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Farewell to Dell: Reflections on Corporate Excellence

by Bill Meacham on January 23rd, 2014

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For the past nine years I have been employed by Dell, a large American corporation best known for building and selling a variety of computer products. (Dell also provides information technology services and consulting to others, but I was not involved in that part of the business.) I am now leaving Dell’s employ. I am quitting my day job, as it were, the better to pursue my interest in philosophy.

Working in a large enterprise in which the efforts of many people have to be coordinated in order to get things done has given me the opportunity to see the unique human virtue, our capacity for second-order thinking, in action.

By “virtue” I do not mean obedience to moral rules, as in “The Sunday school teacher is quite virtuous.” Instead I mean what the Classical Greeks called arete, translated as “virtue,” but also as “effectiveness” or “excellence,” excellence in performing one’s function. For instance, the excellence of a computer manufacturer is to build computers that are themselves excellent, that work smoothly, process data rapidly, are easy to use and last a long time without needing repairs. An excellent basketball player runs fast, shoots baskets accurately and works with his or her teammates to achieve victory. An excellent teacher imparts knowledge skillfully, and an excellent student learns quickly. These are all examples – and there are many more – of people and things fulfilling their functions and doing so well. To be an excellent human being, then, means to do well what humans do.

So what is it that humans do well? One thing is to think. We have bigger brains relative to body size than other animals and a greater capacity to envisage possible futures and make plans to achieve our goals. Certainly our skills at strategizing long-term goals and planning and executing projects are crucial for success in business, and Dell’s success over the years is a result of good thinking.

But our capacity to think is not unique to humans. Other animals also think, though none (as far as we can tell) so well as we do. What really distinguishes us from other living beings is a further skill: second-order thinking.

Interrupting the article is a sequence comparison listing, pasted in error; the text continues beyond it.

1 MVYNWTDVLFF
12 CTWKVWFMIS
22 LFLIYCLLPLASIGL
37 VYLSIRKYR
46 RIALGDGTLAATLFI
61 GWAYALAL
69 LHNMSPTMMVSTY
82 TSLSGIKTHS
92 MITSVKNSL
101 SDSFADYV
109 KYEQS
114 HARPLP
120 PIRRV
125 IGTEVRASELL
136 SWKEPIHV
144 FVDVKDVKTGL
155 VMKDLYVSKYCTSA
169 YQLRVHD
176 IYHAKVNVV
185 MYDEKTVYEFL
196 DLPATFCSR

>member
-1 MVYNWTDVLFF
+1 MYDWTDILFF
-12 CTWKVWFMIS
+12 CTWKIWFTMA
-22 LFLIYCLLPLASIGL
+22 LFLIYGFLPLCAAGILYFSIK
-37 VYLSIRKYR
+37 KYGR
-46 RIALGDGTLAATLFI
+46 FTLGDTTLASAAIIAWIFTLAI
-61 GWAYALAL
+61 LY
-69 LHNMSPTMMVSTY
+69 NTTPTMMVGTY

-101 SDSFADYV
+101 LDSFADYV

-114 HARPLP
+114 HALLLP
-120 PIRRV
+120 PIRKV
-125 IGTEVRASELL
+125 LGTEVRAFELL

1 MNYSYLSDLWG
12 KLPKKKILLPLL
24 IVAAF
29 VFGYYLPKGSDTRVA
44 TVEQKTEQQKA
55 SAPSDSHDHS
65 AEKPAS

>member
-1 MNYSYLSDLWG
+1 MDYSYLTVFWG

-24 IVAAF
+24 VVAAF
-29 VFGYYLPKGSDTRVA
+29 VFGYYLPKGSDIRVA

By “second order,” I mean the ability to take ourselves as objects of thought. The first order is to think about things in the world external to us, to plan and execute our plans “out there,” as it were. We can think of where the animals are and go hunt them. We can devise complicated computing machines and figure out how to manufacture them in great quantities quickly and efficiently. When we turn that capacity for foresight and analysis to ourselves we engage in second-order thinking. We have the ability to reflect on ourselves, to be conscious of and think about ourselves as well as the world we live in. It’s what the Delphic oracle recommended: Know Thyself.

I saw this ability in action at Dell. I was struck by something that Rhonda Gass, our IT Director at the time, once said in an all-hands meeting:

  • We see what needs to be done.
  • We get after it.
  • We get it done.
  • We see the results.

Seeing what needs to be done and accomplishing it are things that many kinds of animals do, although humans do them far more elaborately. It is the last step that sets us apart. I take seeing the results to mean not only enjoying the fruits of our labors and having a pleasant sense of accomplishment, but also seeing what went well and what didn’t and using that knowledge to do our task better the next time. The results we see include information that allows us to reflect on what we have done with an eye toward improvement.

The methodology for process improvement has been formalized in industrial settings, most famously in W. Edwards Deming’s “Plan, Do, Check, Act” cycle.(1) Plan means to establish what you want to accomplish and how. Do means to carry out the plan, and collect measurements on what happened. Check means to study the results and compare what actually happened to what you wanted. Act (some people now call this step Adjust) means to implement corrective actions to reduce the gap between what happens and what is desired.

My interest in this process is philosophical, in the sense of philosophy as love of wisdom. What if you applied this type of thinking to your life? On a personal, or idiosyncratic, level, you would first find out what you are good at, such as getting along with people, perhaps, or analyzing numbers or building things or any number of talents that people have. On a generic level, the level of you as a member of the human species rather than you as an individual, you would investigate topics such as how your cognition works and what causes it to go awry, how your emotions work and what they tell you about yourself and your world, how second-order thinking works and so forth. On both levels, the idiosyncratic and the generic, you would follow a similar process: Observe what you do and how it is working out. Think of ways to do it better. Try out the new approach. Observe how that works. Repeat these steps until you are satisfied enough to go on to something else.